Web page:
Telling Stories

On my way to Marin, today, for a talk about storytelling. Then, down to the Esalen Institute to do a little workshop on Sabbath and Torah – basically a ‘time off’ where people read, interpret, and continue their collective story.

At least that’s the way I’ve been seeing it.

What I’ve been so very consumed with over these past few years – really from Playing the Future and Coercion right on through to my novel Exit Strategy and now the book on Judaism – is our access, as autonomous and creative people, to the stories we use to understand our lives.

I used to balk at the entire notion of using stories or mythology to process our experience of the world. I thought the real answer was to release oneself from these stories, altogether, and get down to the “real thing.” But now, I suppose I’ve surrendered to the idea that human beings, at least in our present state of evolution and ego-identification, need stories. We can’t relate to existence, or one another, without them. We need to use metaphors – maps – or we’d be lost.

That’s all fine, for the timebeing. But I’ll only submit to the use of maps if I know how they’re being drawn. I’ll only use stories if I know who is writing them, and why. More importantly, I want to be one of the people writing them, too. We all should be – at least all of us who want to be adults. Or autonomous.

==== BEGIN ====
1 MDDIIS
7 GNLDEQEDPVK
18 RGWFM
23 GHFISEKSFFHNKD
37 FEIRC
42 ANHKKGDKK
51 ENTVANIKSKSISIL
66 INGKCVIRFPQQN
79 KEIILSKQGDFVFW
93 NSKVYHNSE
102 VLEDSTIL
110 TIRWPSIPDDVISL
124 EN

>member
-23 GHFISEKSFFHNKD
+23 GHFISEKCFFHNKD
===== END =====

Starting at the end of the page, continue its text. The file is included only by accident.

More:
That’s the real difference, as I see it, between autonomous and automatic living. In the former, you participate in the writing of the story; in the latter, you live according the pre-ordained script. The former might seem more challenging, but it really isn’t.

So, my work – especially experiments like Exit Strategy, is meant to give people a taste of participating in the story rather than simply listening to it. I think the process of learning to participate takes place in three main stages.

First, we learn to deconstruct the content of the story. (Literary analysis.)

Second, we demystify the technology or medium through which the story is transmitted. (Media literacy.)

Third, we dare to participate as active creators in the story’s continuation.

So, if you look back at my books and talks, or even this Blog, this is all I’ve been saying, in one way or another. From my deconstruction of the Middle East story to my advice to writers. (More of that coming, soon.)

I suppose I’ll tell this little story again, in one way or another, tonight.